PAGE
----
A note from the Daily Dot’s CEO
Yes, I’m the cofounder of a startup. But I hate the term “entrepreneur.” My eye twitches whenever someone introduces themselves to me as such.
And the ol’ eye has been twitching a lot recently as I shuttle between events like Mashable Connect last weekend in Orlando and the e-G8 Summit, which I’ll be at next week in Paris.
When people ask me what I do, I say “I’m a journalist.” An introduction may seem like a small thing, but there are actually several reasons I do it that way and they get to the core of how we operate.
Reason 1: To see the look of distaste flit across my interlocutor’s face. Reporters rank somewhere between lawyers and IRS agents in most people’s professional esteem. Even Gandhi didn’t like us.
2: To give fair warning: If I see or hear news, I will report that shit.
3: “Entrepreneur” sounds, to my ear anyway, as if you don’t have any specific knowledge that you’re leveraging. It sounds as if you like the idea of being a “founder” and getting rich.
We started The Daily Dot as a media company because that’s what we know. Starting up requires specific knowledge, it requires a deep enough understanding of your industry to be able to contribute something new and better.
We don’t each know everything there is to know about reporting, but each of us has a piece of the specific knowledge needed to put out an online newspaper. Each one of us that works for The Daily Dot is a journalist, from me, the CEO, to the janitor — if we could afford a janitor at this point. Everyone is part of the process of getting news into our reader’s heads. No one is expendable.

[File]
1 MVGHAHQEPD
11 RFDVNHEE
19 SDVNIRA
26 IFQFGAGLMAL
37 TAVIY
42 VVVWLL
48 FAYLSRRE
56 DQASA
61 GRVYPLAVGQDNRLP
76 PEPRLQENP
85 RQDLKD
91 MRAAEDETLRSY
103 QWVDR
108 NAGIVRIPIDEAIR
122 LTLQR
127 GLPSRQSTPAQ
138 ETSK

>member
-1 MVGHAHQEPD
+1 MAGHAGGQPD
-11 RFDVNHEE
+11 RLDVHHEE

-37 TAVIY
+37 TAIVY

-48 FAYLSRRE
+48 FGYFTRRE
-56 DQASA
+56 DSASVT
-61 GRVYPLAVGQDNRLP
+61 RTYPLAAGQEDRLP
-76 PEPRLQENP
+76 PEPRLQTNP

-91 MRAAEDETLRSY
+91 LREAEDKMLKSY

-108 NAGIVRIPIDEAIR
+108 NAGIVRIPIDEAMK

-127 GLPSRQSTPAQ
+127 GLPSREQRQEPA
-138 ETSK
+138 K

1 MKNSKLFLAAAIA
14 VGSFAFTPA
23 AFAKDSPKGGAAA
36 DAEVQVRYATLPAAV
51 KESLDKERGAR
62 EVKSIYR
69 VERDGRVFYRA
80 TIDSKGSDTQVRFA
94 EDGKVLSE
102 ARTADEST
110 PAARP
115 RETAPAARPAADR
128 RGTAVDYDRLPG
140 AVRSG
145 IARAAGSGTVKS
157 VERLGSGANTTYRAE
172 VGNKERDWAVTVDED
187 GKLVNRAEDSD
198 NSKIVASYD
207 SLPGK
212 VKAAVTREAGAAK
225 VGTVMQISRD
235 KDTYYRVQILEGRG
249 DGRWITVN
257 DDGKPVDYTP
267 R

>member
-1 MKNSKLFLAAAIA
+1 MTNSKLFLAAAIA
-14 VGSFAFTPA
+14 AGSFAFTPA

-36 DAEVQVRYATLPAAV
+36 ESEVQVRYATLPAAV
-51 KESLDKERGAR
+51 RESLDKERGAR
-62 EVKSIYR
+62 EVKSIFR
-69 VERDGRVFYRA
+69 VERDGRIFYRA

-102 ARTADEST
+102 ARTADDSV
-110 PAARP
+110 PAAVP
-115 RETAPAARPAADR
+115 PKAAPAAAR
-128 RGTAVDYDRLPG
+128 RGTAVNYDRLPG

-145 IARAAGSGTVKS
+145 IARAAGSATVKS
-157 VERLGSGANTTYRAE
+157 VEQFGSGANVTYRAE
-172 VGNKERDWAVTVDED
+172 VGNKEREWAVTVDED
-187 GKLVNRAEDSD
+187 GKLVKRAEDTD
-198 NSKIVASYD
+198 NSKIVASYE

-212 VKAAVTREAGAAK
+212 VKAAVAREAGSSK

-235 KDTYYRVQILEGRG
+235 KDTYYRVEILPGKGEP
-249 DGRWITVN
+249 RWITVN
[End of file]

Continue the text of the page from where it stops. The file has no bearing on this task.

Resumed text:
4: Finally, I need to spend as much time as possible on the front lines. Otherwise you have no real idea what’s going on in your company or what your customers are actually buying. And you don’t get more bleeding-edge than reporting. That’s why I write this part of the newsletter every week, reporting on us and what we’re up to.
And like I said, I’ll be going to e-G8 Summit next week. As I understand it, Nicolas Sarkozy, president of France and, this year, the G8, wants Internet leaders to come to Paris to provide insight and recommendations to the leaders of the industrialized world on what to do with this whole Internet thing in coming years. God only knows what governments will do with the Intertubes. It’s big, it’s got a lot of people and money and not a lot of governance. I can’t see politicians letting that go forever.
But I don’t expect to get a sneak peek into what the politicians are going to do. There’s going to be an unusual concentration of business and technology leaders there, people who will shepherd our beloved Internets into the future and that’s the future I hope to get insight into — insight that I’ll be passing on as quickly as I can: I won’t just be attending the event, I’ll be covering it.
— Nick White
CEO and Cofounder, the Daily Dot
Photo by DavidBleasdale/Flickr